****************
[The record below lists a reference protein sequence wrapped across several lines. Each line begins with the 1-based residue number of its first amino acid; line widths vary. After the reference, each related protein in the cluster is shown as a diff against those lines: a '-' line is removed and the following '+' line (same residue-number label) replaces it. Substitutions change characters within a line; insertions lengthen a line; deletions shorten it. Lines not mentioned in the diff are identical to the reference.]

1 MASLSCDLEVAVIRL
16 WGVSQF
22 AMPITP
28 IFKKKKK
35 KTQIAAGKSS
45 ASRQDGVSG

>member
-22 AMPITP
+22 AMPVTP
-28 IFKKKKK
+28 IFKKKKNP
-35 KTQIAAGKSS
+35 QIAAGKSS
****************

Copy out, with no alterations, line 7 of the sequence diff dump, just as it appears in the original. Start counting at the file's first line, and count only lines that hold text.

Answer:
45 ASRQDGVSG